News, Nuggets & Longreads 13 October 2018: Pine, Pubs, Pilsner

Here’s everything in beer and pubs that grabbed our attention in the past seven days, from nostalgia to grapefruit IPA.

First, some mild melan­choly: Becky at A Fledg­ling Blog­ger has been reflect­ing on the part being alone in the pub has played in the state of her psy­chol­o­gy over the years:

As a stu­dent in New­cas­tle when times were hard (which they often were) I would head to The Car­riage alone and stare into a pint until I felt that I could face the world again. I can’t say I always felt bet­ter after sit­ting in the pub alone for hours, but it made me feel like I was able to go home and talk to my friends. After all alco­hol is a depres­sant but it also loosens the lips and it meant that I felt able to con­fide in my long-suf­fer­ing flat mate who reg­u­lar­ly dragged me out of my pit of despair.

Casks in a pub yard.

Jes­si­ca Mason AKA the Drinks Maven has joined the wave of dis­cus­sion around cask ale that always fol­lows pub­li­ca­tion of the Cask Report with obser­va­tions on oppor­tu­ni­ties missed dur­ing the craft beer hype of the past half-decade:

This might have been the piv­otal point where cask appre­ci­a­tors repo­si­tioned ale. Effec­tive­ly, remind­ing how it is nat­u­ral­ly flavour­some, fresh­ly cre­at­ed and diverse in its myr­i­ad of vari­eties. All of this would have been com­pelling; as would flag­ging up the trend for pro­bi­otics and nat­ur­al ingre­di­ents… But the ver­nac­u­lar sur­round­ing cask ale lacked some­thing else: sheer excite­ment.

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News, Nuggets & Longreads 6 October 2018: Cask, Cans, Classics

Here’s everything that grabbed our attention in the world of beer in the past week, from cask anxiety to Berlin boozers.

The lat­est Cask Report was pub­lished (PDF, via Cask Mar­que) but for the first time in a few years we could­n’t sum­mon the ener­gy to read it, hence no men­tion in last Sat­ur­day’s round-up. But there has been plen­ty of com­men­tary in the past week and a bit which we thought it might be worth round­ing up:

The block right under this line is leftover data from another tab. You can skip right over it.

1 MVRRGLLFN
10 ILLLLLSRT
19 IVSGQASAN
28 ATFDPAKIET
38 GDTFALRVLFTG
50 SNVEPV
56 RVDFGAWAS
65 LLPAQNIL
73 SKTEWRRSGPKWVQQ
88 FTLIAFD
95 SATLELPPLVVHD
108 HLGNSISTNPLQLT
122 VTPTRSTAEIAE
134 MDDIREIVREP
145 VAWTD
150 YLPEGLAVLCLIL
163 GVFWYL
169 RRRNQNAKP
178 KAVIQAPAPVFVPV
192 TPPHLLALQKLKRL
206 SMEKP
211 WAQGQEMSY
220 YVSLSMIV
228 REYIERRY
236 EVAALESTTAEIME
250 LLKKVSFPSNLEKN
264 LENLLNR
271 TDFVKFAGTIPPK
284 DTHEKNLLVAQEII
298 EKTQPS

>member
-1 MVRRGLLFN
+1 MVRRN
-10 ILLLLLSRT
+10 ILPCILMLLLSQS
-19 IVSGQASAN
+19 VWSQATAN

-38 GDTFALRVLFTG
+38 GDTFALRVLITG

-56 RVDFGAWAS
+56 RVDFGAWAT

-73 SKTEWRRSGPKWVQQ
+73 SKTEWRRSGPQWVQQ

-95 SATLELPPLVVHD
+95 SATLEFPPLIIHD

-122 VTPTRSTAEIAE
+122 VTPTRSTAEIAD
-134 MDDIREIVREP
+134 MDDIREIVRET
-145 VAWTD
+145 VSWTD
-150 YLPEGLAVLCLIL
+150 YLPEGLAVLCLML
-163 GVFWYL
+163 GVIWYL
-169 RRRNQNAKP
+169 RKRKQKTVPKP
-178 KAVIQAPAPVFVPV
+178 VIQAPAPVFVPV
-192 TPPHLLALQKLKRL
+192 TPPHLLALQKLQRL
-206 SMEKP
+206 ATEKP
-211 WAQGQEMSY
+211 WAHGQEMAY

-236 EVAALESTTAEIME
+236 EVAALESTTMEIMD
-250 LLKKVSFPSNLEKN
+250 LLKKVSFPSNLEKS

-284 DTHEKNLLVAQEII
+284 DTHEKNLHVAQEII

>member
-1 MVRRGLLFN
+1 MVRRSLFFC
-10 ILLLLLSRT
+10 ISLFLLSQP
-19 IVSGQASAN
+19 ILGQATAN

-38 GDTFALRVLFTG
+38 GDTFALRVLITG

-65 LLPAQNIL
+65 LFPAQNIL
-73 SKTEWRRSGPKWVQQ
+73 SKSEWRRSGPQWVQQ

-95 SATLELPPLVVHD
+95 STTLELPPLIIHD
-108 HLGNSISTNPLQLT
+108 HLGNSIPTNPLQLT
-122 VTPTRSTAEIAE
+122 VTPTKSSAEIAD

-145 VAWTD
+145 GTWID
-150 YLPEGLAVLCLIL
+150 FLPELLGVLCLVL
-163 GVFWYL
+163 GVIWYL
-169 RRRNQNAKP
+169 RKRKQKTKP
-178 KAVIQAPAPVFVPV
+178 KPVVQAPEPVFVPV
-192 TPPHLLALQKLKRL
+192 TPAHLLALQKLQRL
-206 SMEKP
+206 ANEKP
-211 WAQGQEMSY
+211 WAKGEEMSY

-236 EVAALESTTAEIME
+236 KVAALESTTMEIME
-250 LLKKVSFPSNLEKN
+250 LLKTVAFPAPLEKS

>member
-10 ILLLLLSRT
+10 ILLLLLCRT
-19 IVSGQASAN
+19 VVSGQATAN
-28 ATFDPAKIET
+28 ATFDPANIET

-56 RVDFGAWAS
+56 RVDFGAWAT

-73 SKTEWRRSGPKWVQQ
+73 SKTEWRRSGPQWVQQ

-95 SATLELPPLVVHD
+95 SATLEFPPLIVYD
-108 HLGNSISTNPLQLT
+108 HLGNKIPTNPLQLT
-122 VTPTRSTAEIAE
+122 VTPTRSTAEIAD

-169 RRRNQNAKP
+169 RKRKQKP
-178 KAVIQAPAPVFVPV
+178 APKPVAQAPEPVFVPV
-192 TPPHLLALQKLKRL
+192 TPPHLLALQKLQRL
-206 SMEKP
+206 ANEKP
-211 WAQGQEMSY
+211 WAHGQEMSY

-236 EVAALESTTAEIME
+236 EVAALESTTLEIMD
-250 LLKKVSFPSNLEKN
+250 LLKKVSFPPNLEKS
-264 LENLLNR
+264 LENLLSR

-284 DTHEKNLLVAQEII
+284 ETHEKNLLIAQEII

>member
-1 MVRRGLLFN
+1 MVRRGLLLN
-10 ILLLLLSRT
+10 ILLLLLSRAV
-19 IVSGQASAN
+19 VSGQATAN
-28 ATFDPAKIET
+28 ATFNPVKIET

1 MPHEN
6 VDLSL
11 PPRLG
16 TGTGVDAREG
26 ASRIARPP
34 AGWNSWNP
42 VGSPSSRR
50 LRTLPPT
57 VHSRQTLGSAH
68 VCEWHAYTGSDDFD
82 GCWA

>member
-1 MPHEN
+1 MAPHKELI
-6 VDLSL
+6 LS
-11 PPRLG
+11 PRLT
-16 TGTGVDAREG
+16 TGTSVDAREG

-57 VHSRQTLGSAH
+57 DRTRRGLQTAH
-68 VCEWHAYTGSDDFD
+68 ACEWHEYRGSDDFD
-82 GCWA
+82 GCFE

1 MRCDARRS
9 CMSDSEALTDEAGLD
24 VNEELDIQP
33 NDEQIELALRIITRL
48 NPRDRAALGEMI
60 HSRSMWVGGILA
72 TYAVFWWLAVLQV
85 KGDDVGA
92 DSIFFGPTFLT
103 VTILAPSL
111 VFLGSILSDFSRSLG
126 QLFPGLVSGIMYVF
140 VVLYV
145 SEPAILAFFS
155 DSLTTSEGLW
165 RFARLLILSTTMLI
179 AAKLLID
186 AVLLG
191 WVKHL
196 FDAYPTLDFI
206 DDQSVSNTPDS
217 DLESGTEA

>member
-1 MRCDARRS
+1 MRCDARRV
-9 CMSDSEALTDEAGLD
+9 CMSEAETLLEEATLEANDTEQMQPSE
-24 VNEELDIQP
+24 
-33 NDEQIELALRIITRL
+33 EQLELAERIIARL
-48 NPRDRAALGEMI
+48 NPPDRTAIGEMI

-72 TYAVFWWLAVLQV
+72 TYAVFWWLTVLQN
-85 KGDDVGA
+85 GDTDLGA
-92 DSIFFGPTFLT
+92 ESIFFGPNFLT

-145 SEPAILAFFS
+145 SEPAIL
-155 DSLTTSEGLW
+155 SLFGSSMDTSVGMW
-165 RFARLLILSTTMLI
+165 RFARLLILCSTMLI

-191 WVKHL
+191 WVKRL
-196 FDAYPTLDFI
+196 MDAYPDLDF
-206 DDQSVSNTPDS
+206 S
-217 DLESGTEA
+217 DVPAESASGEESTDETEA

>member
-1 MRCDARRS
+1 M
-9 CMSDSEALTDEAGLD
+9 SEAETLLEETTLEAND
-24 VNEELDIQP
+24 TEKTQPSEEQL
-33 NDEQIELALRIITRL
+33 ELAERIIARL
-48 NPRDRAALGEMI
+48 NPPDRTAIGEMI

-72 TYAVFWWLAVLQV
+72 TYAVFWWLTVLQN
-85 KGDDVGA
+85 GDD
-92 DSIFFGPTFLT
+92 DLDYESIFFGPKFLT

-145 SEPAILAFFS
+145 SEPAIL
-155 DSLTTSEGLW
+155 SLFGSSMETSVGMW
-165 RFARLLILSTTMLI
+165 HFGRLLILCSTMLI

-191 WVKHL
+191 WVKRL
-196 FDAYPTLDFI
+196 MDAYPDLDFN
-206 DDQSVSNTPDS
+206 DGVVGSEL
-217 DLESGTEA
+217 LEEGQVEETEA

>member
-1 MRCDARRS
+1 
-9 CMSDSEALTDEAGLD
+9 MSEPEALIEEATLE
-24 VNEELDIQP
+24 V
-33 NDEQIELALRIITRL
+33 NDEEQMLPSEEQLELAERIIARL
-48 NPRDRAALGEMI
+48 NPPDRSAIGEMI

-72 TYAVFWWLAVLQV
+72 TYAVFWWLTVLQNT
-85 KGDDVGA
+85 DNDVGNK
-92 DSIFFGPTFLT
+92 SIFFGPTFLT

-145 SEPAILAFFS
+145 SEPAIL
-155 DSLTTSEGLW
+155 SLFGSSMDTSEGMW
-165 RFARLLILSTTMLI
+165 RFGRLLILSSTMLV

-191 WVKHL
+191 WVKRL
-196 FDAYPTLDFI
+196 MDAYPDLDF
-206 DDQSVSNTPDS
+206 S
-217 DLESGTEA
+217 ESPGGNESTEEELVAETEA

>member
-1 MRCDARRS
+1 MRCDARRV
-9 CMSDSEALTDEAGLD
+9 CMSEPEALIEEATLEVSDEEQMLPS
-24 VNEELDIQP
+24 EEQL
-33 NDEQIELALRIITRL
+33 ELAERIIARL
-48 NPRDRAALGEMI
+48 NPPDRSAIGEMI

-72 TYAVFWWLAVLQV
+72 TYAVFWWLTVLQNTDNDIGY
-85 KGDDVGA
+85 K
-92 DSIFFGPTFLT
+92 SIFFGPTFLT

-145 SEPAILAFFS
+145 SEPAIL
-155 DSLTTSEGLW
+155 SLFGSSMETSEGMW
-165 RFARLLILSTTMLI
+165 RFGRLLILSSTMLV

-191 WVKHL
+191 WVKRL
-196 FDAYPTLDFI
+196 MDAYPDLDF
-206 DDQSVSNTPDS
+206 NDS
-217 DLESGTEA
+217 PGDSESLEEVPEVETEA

Mar­tyn Cor­nell – “Why is find­ing a prop­er­ly kept pint of cask ale such an appalling lot­tery in Britain’s pubs”?

Ben Nunn – “[Are] we… head­ing for a world where real ale is, like vinyl, a niche prod­uct – not real­ly for the main­stream, sold only in spe­cial­ist out­lets and usu­al­ly restrict­ed only to cer­tain styles or gen­res?”

Pub Cur­mud­geon – “Maybe it is also time to ques­tion whether hand­pumps can be more of a hin­drance than a help.”

Steph Shut­tle­worth (Twit­ter) – “[We] don’t cur­rent­ly have any reports that are nuanced or in-depth enough for the indus­try to rely on… Cask is a sig­nif­i­cant part of many craft brew­eries e.g. Mar­ble, Mag­ic Rock, Thorn­bridge, but we can’t draw lines as to who is in which mar­ket…”

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Artyfacts from the Nyneties #6: Beers of ’94

Sainsbury's Biere de Garde.
SOURCE: JS Jour­nal Online (PDF).

Yesterday we stumbled upon a 2006 ‘top ten bottled British ales’ listicle by Pete Brown which we shared on Twitter, and which reminded us of something we found during research on Brew Britannia: a list of 101 bottled reviewed by Michael ‘The Beer Hunter’ Jackson’s for an article in British tabloid the People in 1994.